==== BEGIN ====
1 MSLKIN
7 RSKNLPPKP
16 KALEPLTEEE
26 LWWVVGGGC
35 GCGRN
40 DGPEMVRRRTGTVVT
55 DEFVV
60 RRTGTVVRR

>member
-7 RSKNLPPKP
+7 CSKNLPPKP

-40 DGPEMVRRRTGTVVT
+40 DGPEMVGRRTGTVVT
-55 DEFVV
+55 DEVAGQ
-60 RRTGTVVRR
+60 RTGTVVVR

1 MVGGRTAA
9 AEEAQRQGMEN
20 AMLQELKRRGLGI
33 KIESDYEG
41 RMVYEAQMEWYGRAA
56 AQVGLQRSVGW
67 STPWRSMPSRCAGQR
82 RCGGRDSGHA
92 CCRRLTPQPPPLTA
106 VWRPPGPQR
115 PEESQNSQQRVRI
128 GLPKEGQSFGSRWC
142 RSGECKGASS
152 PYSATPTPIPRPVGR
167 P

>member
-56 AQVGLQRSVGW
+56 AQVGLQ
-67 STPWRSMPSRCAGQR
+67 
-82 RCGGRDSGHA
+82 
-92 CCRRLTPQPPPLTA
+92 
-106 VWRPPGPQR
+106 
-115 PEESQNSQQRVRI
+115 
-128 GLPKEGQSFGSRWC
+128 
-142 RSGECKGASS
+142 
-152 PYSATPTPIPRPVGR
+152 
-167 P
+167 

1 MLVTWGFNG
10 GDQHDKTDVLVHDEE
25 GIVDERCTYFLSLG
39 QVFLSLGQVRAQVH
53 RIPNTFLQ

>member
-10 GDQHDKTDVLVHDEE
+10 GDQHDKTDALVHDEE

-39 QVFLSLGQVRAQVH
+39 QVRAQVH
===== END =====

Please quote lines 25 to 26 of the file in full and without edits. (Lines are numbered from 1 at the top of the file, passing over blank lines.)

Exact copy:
82 RCGGRDSGHA
92 CCRRLTPQPPPLTA